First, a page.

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How would an Objectivist Based Government have Dealt with Covid-19

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Easy Truth

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5 hours ago, Easy Truth said:

Government would in aggregate achieve more (do more) but it would in fact be done through private agencies.

I have no particular issue with this position (if the government has absolutely nothing to do with this surveillance or any reporting). I wasn't referring to your position necessarily (your position is different than SL's). But I do think it is problematic for something like that to exist. Social awareness is enough.

Edited by Eiuol
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The problem with the tracing app makes me laugh when Facebook already does this with far higher figures than any government app could and to be honest, do you trust Facebook? I don't but use it anyway.

Also worth pointing out the contact app would only be used until the Covid epidemic is over. Unless its rebranded to show us all what we'd look like old, young, or with a dog's head, or as a cartoon, people are unlikely to continue with it.

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  • 2 months later...
On 7/6/2020 at 7:56 AM, Easy Truth said:

A good start but not radical enough.

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On 7/8/2020 at 3:53 AM, whYNOT said:

A Pro-Freedom Approach to Infectious Disease is a good start, but not radical enough.

This universal gist of the anger expressed certainly does concretize many effects expressed by an empty floor of an office building, and the frustration of a government that while's its hours away discussing 'how many angels can dance on the head of a pin' (heavily paraphrased). Rather than being radical, Vusi Thembekwayo was being 'rantical' (almost his own words.)

In both cases, the respective media reach their targeted audiences, and probably a little beyond.

Which offers more immunity to the constant barrage aimed at the destruction of reason?

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dream_weaver, I don't have the capability on the virus side of things (and make no apologies) enough to question the epedimelogical- based policies - as this writer does  https://www.spectator.co.uk/article/how-strong-was-the-scientific-advice-behind-lockdown ...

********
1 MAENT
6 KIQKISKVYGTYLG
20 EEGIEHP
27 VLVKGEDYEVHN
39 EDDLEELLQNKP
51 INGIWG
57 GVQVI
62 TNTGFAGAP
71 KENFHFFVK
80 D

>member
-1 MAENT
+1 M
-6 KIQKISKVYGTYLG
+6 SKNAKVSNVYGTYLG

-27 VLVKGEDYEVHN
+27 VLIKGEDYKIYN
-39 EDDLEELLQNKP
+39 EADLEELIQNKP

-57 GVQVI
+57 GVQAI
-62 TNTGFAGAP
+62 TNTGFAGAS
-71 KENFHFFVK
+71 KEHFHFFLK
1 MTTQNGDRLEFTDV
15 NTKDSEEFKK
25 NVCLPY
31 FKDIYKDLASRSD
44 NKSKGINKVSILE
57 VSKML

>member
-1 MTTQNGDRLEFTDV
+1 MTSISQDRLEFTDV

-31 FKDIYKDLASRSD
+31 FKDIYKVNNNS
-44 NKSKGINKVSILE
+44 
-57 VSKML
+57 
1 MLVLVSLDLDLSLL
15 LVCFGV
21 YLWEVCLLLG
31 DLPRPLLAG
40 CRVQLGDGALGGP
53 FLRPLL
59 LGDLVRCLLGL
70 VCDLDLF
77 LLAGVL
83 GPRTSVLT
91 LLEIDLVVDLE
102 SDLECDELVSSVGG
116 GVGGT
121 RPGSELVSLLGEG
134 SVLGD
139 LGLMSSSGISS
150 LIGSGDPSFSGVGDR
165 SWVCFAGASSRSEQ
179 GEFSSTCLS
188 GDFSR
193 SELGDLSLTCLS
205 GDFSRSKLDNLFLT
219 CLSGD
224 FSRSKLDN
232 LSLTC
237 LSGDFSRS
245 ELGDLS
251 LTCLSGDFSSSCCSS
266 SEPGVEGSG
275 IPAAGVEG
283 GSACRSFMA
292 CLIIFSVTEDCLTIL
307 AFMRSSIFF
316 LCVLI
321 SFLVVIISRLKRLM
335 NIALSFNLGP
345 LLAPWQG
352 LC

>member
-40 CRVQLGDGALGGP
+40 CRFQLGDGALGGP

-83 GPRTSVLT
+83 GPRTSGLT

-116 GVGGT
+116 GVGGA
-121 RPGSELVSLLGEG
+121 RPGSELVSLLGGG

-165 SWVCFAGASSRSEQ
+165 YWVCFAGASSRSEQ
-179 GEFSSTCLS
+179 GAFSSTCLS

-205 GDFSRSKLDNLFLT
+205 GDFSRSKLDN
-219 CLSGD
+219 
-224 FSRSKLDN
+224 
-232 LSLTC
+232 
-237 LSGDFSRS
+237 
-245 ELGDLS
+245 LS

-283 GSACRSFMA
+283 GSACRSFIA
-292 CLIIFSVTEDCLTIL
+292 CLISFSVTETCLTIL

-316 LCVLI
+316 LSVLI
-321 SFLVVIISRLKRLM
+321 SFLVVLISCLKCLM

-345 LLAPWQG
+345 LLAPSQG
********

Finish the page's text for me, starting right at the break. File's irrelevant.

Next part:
...but in total human terms - in terms of 'man's life' - one must question 1. how much 'loss' is due to the pandemic 2. how much to the lock down. And balance them by values gained and values lost: which is greater - and - how short and long term destructive/beneficial are the effects, together, in tandem? They, Covid-19 and the subsequent lock downs, have been accepted by populaces as mutually inclusive, cause and effect, as we see, but the one isn't necessarily contingent on the first. In the White Paper, Journo raises that a free nation and a first world nation should act in a certain way. Okay, and I argue that especially a free nation should have had no lock down. None, not ever. No matter how limited. Everything the government should focus on is to strongly advise and inform (and the obligations to look after people in state care, the homeless, etc.). The rest must be individual and voluntary. One's life should not be lived for non-specified others nor the others' for you. And spreading the responsibility of your life (by that morbid device of transmissibility) to others, the majority of whom are mostly healthy and/or young, and/or willing to take some reasonable chance with surviving the virus - so curtailing their lives, incomes, energetic outlets, aspirations, etc.etc., is the unquestioned and unquestionable sacrificial ethics at work here. As I view businesses failing and hear of 'small' personal tragedies unfolding every day -caused only by lock down measures, not the virus - I am sad and angry that others who could be fully living their 'lifes' and keeping business, commerce and industry continuously running are being surrendered for the sake, presumably, of those like myself who are older. I merely ask that no one lives for me. Absolute voluntarism is the only recourse. What we can see and will be with us for several decades is the financial and psychological and social fall-out and knock-on inflicting the many millions who presently fear for their health, AND fear of infecting others AND fear for their own futures. Those older or at higher risk, comorbidity, etc. need to take the full precautions and self-isolate, not everyone else. This virus while a new mutation belongs to a known family of viruses and it is/was always dubious of how can any virus "'be defeated". The costs have been enormous, beyond imagining, in that undertaking.